I’m a huge fan of Ananke’s ever-changing wardrobe, especially when it turns her into a Guillermo del Toro character. Now, if she changes clothes, is Ananke a personification of Fate like we assumed or another human possessed by a god or otherworldly force? If it’s the former, then the trope usually indicates that she wears the same outfit all the time, like the butterfly mourning veil outfit she’s more or less been doing for the last five issues. Considering Ananke was around in the 1920’s, then she definitely has some sort of immortality but she could have had a human form before something made her the curator to the Pantheon. And if that situation happened to one human, could it happen to someone else, I write while staring straight at a picture of Laura and or Cassandra?

    Page 18 – Part Two

    Does anyone else think pre-blessing Inanna looks a bit like Cassandra? Short hair, serious face, and glasses? I only bring it up because I think there’s something to be said for the parallels of, say, Inanna’s transformation from human to immortal and Cassandra’s journey as a trans woman. If there’s been one consistent objective for every (or most) characters in WicDiv, it’s to find some idealized version of themselves. Just look at Inanna in his somber button-up compared to a few seconds later in his chest-hair marching band jacket. Dude is downright elated. For my money, Laura’s not looking for fame and fortune. She wants everything the Pantheon have and what they do have is a very defined sense of self, something Laura seems to doubt she has at times.

    Some people in life find this ideal version of themselves quite easily while others struggle desperately, with the LGBTQ community being one of the more prominent examples of the latter, especially for transgender people like Cassandra who’ve taken a similar journey without the help of a magical fairy god mother. Though Inanna says, as prominently shown on the comic’s back cover, “I’ve got no reason to be afraid anymore”, the same can’t be said for everyone.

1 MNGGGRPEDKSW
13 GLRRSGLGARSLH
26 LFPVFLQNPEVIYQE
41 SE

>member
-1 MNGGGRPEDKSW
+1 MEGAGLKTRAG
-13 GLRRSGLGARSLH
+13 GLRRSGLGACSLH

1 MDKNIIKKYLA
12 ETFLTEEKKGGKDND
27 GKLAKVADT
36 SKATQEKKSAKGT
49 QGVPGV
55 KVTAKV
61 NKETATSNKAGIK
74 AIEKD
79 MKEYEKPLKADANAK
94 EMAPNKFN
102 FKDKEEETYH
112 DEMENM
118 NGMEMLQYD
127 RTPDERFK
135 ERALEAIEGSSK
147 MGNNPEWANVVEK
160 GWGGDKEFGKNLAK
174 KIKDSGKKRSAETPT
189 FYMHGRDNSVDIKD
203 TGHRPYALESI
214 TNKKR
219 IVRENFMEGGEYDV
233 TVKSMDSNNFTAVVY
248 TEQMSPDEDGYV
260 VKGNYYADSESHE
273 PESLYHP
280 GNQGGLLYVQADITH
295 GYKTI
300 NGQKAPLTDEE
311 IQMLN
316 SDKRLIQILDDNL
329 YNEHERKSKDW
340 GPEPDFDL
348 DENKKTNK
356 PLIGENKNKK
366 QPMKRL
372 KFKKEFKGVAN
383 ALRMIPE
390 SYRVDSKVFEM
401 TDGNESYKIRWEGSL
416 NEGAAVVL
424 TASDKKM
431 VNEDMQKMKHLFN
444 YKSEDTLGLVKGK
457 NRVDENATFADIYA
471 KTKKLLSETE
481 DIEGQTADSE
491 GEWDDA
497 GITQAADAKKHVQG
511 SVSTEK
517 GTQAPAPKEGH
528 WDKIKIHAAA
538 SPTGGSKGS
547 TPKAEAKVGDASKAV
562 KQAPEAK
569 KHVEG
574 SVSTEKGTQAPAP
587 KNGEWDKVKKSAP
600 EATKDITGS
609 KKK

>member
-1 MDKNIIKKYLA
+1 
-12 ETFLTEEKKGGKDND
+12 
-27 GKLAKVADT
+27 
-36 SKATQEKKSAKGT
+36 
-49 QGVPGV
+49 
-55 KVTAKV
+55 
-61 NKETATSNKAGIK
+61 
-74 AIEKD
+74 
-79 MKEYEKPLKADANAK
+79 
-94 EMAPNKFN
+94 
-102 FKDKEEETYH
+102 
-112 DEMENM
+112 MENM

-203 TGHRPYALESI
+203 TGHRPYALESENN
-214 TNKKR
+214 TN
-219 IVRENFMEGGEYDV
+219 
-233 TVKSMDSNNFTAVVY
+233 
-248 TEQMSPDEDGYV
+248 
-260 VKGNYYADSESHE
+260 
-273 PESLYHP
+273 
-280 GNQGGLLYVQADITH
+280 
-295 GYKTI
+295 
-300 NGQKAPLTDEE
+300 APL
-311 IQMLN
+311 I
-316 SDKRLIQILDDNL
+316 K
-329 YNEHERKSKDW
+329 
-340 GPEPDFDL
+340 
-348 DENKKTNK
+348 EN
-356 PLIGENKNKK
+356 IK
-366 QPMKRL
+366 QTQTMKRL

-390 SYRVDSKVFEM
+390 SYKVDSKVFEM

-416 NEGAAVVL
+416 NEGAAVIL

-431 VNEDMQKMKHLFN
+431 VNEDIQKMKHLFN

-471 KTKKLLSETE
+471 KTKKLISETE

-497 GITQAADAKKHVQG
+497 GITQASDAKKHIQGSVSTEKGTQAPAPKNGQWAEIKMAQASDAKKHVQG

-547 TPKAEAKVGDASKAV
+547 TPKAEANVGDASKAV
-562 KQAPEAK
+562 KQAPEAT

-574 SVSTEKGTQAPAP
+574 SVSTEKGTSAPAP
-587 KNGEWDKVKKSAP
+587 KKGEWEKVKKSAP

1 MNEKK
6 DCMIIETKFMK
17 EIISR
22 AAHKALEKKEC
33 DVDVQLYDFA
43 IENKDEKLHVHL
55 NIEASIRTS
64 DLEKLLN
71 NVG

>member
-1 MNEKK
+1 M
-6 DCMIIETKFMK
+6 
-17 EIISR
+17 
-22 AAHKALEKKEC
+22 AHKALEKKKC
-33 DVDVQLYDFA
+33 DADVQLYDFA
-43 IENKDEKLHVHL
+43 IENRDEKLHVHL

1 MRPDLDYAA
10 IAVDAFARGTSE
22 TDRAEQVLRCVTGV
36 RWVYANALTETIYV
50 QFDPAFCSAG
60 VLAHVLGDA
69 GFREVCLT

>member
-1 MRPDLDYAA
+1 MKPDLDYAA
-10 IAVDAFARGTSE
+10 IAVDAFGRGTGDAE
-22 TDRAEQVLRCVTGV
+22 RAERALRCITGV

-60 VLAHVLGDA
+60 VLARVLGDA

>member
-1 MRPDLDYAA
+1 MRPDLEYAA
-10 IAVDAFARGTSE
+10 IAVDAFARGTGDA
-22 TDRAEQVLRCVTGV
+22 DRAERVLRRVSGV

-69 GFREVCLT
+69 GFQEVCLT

Continued below

    All that said, I’m not intending to imply that transitioning is anything close to really fancy magic dress up, just that characters like Cassandra and Inanna have some similar trajectories. One was granted a transformation that solved all their self-confidence problems while the other still faces gender-shaming from characters like Lucifer. And though she may have hurt Cass by saying that, Luci is proof that the book itself is rather gender-friendly by having a disgruntled girl find her inner darkness in the traditionally male Lucifer or having a boy stop being afraid by becoming a a traditionally female Inanna. Granted, I don’t have all the answers for this idea but I do believe the idea is at least present. If you’ve got anything to add, please feel free to do so in the comments. As a small cisgender boy, I definitely don’t have the best perspective for this discussion, much less lead it, but I do feel it’s one worth having.